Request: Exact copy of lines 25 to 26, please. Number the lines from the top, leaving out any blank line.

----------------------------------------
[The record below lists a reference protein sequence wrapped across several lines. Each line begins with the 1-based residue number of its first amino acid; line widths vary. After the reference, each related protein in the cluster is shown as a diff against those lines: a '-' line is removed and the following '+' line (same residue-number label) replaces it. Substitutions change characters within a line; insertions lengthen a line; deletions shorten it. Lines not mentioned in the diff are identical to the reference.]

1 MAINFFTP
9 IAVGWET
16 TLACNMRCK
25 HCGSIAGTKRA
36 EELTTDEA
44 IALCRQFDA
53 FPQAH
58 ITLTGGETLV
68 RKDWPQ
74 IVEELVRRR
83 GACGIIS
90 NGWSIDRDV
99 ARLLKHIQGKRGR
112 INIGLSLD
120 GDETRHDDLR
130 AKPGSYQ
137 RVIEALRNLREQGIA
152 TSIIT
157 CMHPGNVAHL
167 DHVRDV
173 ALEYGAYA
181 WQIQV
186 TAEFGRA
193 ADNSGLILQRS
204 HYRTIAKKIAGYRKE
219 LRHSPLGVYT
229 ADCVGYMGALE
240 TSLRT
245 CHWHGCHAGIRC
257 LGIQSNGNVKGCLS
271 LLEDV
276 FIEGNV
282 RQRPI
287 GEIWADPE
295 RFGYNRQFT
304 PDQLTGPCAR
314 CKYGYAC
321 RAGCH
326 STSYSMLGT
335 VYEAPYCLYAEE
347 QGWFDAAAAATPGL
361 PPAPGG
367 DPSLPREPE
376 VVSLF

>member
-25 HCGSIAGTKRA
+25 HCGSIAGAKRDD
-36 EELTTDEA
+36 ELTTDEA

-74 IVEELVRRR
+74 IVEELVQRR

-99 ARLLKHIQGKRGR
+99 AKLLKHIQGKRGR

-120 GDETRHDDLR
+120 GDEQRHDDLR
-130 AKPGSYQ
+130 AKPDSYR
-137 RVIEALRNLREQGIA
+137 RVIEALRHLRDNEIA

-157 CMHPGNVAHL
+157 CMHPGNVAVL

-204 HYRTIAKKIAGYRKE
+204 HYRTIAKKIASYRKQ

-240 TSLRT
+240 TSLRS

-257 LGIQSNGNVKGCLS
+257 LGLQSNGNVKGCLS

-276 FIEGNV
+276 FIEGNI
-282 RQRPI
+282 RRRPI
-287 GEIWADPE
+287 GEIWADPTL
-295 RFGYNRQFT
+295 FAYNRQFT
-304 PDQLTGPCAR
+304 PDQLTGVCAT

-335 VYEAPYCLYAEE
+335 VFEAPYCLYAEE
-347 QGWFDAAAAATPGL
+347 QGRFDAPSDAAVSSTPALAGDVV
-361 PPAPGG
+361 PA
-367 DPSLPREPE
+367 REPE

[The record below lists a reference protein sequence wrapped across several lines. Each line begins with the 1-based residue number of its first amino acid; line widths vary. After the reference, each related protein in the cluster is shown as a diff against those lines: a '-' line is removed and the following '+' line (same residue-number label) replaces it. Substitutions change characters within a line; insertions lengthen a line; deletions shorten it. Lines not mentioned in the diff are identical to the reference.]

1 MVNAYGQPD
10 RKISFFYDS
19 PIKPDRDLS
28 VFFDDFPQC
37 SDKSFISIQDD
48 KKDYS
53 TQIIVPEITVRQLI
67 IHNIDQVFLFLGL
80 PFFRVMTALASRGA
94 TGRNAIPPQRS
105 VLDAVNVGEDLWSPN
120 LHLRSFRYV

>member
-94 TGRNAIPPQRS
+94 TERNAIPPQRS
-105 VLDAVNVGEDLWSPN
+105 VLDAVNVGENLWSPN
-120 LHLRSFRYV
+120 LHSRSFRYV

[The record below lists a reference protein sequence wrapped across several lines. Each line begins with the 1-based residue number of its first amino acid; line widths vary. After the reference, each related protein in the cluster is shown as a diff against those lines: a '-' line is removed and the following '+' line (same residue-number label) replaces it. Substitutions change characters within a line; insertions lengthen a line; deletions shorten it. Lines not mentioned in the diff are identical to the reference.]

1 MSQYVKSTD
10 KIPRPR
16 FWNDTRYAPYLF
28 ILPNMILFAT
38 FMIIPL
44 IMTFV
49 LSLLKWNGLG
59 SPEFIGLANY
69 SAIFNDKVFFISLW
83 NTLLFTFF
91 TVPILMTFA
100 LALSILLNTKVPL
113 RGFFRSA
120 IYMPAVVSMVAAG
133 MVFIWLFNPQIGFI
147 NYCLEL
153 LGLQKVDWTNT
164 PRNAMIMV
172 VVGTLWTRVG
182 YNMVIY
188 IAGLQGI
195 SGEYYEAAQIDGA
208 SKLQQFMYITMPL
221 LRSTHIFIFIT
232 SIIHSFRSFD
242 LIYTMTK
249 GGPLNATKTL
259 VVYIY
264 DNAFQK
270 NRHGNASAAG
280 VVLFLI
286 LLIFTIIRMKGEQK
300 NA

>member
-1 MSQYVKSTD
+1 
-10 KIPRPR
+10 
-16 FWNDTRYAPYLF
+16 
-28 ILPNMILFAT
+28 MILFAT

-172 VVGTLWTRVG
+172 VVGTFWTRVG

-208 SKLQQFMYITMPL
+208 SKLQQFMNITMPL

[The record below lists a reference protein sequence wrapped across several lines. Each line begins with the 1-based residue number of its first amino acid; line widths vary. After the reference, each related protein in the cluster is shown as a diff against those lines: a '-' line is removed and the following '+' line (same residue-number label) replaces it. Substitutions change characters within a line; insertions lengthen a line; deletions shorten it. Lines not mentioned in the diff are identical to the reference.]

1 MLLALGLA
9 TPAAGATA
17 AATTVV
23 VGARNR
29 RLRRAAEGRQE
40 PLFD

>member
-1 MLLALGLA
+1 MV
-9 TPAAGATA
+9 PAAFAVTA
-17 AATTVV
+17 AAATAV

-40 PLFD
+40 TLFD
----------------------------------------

193 ADNSGLILQRS
204 HYRTIAKKIAGYRKE